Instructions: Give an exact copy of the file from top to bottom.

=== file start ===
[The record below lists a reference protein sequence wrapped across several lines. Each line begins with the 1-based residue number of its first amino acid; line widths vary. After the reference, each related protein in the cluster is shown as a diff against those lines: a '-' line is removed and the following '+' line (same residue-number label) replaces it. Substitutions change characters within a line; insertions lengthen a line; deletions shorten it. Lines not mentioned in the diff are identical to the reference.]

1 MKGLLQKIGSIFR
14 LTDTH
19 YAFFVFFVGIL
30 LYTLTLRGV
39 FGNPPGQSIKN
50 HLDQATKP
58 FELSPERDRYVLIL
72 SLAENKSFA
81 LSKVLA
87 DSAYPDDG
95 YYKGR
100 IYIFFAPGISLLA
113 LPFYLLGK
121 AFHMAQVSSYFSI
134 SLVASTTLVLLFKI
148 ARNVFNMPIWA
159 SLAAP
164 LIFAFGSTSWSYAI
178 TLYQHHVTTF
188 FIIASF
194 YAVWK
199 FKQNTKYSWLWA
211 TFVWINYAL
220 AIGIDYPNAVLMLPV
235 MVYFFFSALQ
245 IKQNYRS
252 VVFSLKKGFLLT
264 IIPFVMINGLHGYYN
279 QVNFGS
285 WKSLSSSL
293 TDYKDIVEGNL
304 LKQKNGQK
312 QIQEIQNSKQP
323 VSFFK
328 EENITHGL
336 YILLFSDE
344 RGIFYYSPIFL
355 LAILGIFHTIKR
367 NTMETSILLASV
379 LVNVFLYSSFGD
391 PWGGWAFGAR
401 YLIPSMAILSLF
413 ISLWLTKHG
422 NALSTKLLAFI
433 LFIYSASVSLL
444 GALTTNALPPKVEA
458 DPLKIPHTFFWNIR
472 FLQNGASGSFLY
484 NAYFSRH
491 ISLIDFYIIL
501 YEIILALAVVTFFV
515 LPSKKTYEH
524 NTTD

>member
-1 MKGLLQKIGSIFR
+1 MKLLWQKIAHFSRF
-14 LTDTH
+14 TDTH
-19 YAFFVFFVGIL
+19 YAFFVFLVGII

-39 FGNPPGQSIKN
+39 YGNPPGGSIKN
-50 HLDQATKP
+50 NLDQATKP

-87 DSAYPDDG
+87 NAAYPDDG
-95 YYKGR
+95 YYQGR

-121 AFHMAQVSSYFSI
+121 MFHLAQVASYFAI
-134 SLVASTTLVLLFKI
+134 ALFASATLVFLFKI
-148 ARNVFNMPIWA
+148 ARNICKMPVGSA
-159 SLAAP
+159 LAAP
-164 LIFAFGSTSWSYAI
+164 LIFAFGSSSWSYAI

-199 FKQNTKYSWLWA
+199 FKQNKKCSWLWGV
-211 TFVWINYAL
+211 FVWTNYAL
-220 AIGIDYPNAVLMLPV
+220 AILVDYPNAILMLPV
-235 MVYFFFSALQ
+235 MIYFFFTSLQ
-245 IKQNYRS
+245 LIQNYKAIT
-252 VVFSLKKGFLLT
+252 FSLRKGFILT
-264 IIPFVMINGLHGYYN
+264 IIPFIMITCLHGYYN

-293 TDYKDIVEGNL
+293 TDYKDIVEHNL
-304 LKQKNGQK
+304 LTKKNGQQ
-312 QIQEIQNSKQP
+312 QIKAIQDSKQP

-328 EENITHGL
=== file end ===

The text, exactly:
[The record below lists a reference protein sequence wrapped across several lines. Each line begins with the 1-based residue number of its first amino acid; line widths vary. After the reference, each related protein in the cluster is shown as a diff against those lines: a '-' line is removed and the following '+' line (same residue-number label) replaces it. Substitutions change characters within a line; insertions lengthen a line; deletions shorten it. Lines not mentioned in the diff are identical to the reference.]

1 MKGLLQKIGSIFR
14 LTDTH
19 YAFFVFFVGIL
30 LYTLTLRGV
39 FGNPPGQSIKN
50 HLDQATKP
58 FELSPERDRYVLIL
72 SLAENKSFA
81 LSKVLA
87 DSAYPDDG
95 YYKGR
100 IYIFFAPGISLLA
113 LPFYLLGK
121 AFHMAQVSSYFSI
134 SLVASTTLVLLFKI
148 ARNVFNMPIWA
159 SLAAP
164 LIFAFGSTSWSYAI
178 TLYQHHVTTF
188 FIIASF
194 YAVWK
199 FKQNTKYSWLWA
211 TFVWINYAL
220 AIGIDYPNAVLMLPV
235 MVYFFFSALQ
245 IKQNYRS
252 VVFSLKKGFLLT
264 IIPFVMINGLHGYYN
279 QVNFGS
285 WKSLSSSL
293 TDYKDIVEGNL
304 LKQKNGQK
312 QIQEIQNSKQP
323 VSFFK
328 EENITHGL
336 YILLFSDE
344 RGIFYYSPIFL
355 LAILGIFHTIKR
367 NTMETSILLASV
379 LVNVFLYSSFGD
391 PWGGWAFGAR
401 YLIPSMAILSLF
413 ISLWLTKHG
422 NALSTKLLAFI
433 LFIYSASVSLL
444 GALTTNALPPKVEA
458 DPLKIPHTFFWNIR
472 FLQNGASGSFLY
484 NAYFSRH
491 ISLIDFYIIL
501 YEIILALAVVTFFV
515 LPSKKTYEH
524 NTTD

>member
-1 MKGLLQKIGSIFR
+1 MKLLWQKIAHFSRF
-14 LTDTH
+14 TDTH
-19 YAFFVFFVGIL
+19 YAFFVFLVGII

-39 FGNPPGQSIKN
+39 YGNPPGGSIKN
-50 HLDQATKP
+50 NLDQATKP

-87 DSAYPDDG
+87 NAAYPDDG
-95 YYKGR
+95 YYQGR

-121 AFHMAQVSSYFSI
+121 MFHLAQVASYFAI
-134 SLVASTTLVLLFKI
+134 ALFASATLVFLFKI
-148 ARNVFNMPIWA
+148 ARNICKMPVGSA
-159 SLAAP
+159 LAAP
-164 LIFAFGSTSWSYAI
+164 LIFAFGSSSWSYAI

-199 FKQNTKYSWLWA
+199 FKQNKKCSWLWGV
-211 TFVWINYAL
+211 FVWTNYAL
-220 AIGIDYPNAVLMLPV
+220 AILVDYPNAILMLPV
-235 MVYFFFSALQ
+235 MIYFFFTSLQ
-245 IKQNYRS
+245 LIQNYKAIT
-252 VVFSLKKGFLLT
+252 FSLRKGFILT
-264 IIPFVMINGLHGYYN
+264 IIPFIMITCLHGYYN

-293 TDYKDIVEGNL
+293 TDYKDIVEHNL
-304 LKQKNGQK
+304 LTKKNGQQ
-312 QIQEIQNSKQP
+312 QIKAIQDSKQP

-328 EENITHGL